WASHINGTON (AP) — Senate Majority Leader Mitch McConnell says he’s ready to unwrap his latest bill repealing much of President Barack Obama’s health care law, with wary conservatives warning Wednesday that they’re watching to make sure it doesn’t stray from their goals.

McConnell, R-Ky., planned to release the revised measure on Thursday, despite no visible signs that leaders have rounded up enough GOP support to win its passage. He says the Senate will begin voting on the legislation next week in a showdown over one of the party’s top priorities — repealing much of Obama’s health care law.

The resurrected legislation will ease some of the initial bill’s cuts in Medicaid, the health insurance program for the poor, disabled and nursing home patients. It is also expected to beef up health insurance subsidies for lower-income people, paid for by retaining a pair of tax boosts Obama’s statute levied on higher earners to help pay for his expansion of coverage.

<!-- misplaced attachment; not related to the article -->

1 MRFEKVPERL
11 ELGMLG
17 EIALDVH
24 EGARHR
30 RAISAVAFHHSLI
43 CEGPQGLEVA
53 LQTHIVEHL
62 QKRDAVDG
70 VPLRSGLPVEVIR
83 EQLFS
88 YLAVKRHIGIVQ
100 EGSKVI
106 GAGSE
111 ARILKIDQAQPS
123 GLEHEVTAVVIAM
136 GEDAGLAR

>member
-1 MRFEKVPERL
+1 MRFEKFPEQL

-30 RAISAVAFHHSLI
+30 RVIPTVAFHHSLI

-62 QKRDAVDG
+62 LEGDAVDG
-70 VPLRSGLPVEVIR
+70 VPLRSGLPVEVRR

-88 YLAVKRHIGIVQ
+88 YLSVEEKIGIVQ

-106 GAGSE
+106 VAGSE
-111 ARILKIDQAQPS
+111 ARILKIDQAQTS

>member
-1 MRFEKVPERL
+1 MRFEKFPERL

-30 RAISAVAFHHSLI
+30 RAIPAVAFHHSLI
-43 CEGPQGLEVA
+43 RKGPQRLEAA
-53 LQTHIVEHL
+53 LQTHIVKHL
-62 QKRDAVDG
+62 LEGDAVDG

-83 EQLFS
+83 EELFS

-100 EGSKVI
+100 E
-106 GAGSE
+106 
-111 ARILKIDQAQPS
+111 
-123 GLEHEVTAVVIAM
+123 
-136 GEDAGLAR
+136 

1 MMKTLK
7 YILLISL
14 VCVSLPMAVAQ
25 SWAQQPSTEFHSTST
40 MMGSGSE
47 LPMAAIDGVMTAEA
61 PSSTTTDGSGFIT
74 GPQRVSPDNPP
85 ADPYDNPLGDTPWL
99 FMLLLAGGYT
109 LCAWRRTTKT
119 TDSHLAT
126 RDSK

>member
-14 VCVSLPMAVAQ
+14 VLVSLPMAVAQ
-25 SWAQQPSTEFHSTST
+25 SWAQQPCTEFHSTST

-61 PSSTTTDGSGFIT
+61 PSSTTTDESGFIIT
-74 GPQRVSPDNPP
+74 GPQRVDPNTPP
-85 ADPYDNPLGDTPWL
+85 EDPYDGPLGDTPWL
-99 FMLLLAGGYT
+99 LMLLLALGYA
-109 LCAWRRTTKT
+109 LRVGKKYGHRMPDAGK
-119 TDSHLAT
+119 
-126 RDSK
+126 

Conservative Sen. Rand Paul, R-Ky., said he opposed the new measure because it didn’t do enough to uproot Obama’s law, would increase spending by shoveling billions to insurance companies and keep some tax increases in place.

“I don’t see anything in here really remotely resembling repeal,” Paul, a vociferous foe of McConnell’s initial bill, said of the new version in a conference call with reporters.

Should the Senate pass the legislation — which remains a major question — the House would have to approve it as well. Backing from conservatives in both chambers will be essential because Democrats are united in opposition, and several from the House are already suggesting they’re unhappy with what the Senate might do.

For many conservatives, the key is having provisions allowing insurers to sell low-premium policies with bare-bones coverage, which they say is crucial for reducing premiums. Obama’s law requires policies to cover a list of services including drug abuse services and maternity care, and both bills have language relaxing that requirement.

Conservatives also expressed opposition to the Senate’s likely preservation of Obama’s tax hike on wealthier people. But several suggested it wasn’t a deal-breaker, as long as the new measure also relaxes coverage requirements.

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